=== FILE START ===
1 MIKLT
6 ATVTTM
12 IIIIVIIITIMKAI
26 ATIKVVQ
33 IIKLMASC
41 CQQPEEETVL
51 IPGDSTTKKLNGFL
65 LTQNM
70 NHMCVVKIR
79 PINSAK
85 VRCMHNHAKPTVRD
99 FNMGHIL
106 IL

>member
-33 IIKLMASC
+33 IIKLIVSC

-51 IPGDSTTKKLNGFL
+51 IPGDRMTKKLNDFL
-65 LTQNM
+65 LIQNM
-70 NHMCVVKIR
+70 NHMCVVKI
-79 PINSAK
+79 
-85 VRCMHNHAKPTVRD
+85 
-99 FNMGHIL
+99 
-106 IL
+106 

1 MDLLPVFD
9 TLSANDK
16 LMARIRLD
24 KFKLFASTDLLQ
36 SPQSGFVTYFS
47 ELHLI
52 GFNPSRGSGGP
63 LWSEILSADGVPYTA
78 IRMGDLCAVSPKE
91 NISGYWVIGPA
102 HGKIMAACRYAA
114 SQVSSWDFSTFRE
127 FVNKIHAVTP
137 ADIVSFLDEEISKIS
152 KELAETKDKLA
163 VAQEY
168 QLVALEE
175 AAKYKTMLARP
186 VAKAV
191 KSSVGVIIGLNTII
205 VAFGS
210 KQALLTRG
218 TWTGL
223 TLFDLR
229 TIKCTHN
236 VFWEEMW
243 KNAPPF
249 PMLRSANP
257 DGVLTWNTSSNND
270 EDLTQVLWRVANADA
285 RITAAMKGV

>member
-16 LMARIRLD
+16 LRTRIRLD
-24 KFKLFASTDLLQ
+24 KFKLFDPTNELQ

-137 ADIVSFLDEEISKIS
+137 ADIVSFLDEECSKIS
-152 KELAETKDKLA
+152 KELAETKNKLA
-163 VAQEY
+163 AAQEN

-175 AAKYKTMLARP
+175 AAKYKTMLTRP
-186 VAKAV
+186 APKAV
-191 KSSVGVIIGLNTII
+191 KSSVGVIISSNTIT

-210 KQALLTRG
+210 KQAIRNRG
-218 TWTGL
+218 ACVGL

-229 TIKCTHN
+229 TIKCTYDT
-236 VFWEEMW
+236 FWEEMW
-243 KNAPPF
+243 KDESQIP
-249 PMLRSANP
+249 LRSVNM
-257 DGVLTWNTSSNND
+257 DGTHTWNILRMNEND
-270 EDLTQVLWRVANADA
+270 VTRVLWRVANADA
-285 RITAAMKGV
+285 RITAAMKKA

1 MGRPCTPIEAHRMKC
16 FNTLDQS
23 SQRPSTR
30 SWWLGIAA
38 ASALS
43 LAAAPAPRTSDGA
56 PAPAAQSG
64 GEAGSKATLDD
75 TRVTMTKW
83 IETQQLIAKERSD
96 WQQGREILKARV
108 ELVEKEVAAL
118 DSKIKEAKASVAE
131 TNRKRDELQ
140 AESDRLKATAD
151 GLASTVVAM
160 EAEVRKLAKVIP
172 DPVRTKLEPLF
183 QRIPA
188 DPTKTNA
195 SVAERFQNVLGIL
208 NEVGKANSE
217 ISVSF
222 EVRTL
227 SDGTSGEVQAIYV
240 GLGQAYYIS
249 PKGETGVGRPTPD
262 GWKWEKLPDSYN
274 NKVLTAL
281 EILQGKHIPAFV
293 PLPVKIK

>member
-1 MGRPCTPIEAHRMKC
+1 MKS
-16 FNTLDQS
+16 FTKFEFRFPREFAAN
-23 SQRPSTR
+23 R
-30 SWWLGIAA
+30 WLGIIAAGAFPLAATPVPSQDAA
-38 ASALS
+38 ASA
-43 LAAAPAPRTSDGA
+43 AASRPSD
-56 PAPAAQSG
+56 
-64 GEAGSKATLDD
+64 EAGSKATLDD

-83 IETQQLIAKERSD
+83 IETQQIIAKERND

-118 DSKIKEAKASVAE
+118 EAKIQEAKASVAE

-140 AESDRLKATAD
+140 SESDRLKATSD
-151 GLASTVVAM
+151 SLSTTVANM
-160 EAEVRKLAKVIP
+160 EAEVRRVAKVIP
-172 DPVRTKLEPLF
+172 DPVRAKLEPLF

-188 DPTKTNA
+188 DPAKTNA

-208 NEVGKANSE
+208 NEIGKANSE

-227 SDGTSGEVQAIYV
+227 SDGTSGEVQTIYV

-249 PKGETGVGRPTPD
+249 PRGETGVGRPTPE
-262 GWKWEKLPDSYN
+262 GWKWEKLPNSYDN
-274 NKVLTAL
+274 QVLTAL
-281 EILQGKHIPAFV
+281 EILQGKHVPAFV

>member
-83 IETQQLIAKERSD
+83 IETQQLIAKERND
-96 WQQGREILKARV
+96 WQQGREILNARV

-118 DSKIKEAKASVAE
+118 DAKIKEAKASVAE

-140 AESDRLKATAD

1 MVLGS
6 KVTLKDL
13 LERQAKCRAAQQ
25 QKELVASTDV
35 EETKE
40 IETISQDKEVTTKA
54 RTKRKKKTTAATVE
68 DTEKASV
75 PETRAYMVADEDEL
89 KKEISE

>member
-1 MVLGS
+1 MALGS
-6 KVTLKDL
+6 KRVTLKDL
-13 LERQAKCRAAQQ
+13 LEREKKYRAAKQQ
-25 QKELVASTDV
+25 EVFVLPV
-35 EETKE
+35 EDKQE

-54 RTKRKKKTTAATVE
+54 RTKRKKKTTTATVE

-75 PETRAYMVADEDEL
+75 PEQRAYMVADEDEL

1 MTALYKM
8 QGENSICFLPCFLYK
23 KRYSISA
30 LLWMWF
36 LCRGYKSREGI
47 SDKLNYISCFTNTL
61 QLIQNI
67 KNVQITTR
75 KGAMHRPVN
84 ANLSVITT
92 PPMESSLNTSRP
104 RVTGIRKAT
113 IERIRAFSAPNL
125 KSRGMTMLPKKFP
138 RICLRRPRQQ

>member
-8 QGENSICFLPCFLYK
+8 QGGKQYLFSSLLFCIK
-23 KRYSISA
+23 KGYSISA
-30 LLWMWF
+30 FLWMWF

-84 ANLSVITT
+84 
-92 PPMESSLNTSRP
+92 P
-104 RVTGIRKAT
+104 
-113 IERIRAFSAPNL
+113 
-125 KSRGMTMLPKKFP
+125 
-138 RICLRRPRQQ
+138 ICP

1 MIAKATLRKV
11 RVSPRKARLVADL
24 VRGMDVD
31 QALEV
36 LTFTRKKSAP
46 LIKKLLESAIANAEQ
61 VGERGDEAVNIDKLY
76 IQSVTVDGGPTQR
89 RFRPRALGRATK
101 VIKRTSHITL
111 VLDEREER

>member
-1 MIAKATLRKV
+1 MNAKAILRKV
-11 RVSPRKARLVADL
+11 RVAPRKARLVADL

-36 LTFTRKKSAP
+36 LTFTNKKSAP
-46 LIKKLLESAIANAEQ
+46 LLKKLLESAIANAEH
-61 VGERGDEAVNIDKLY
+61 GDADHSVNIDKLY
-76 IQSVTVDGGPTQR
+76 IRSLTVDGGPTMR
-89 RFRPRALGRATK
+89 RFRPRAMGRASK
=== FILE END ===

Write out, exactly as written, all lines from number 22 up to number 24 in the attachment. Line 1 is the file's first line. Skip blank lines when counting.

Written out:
+70 NHMCVVKI
-79 PINSAK
+79 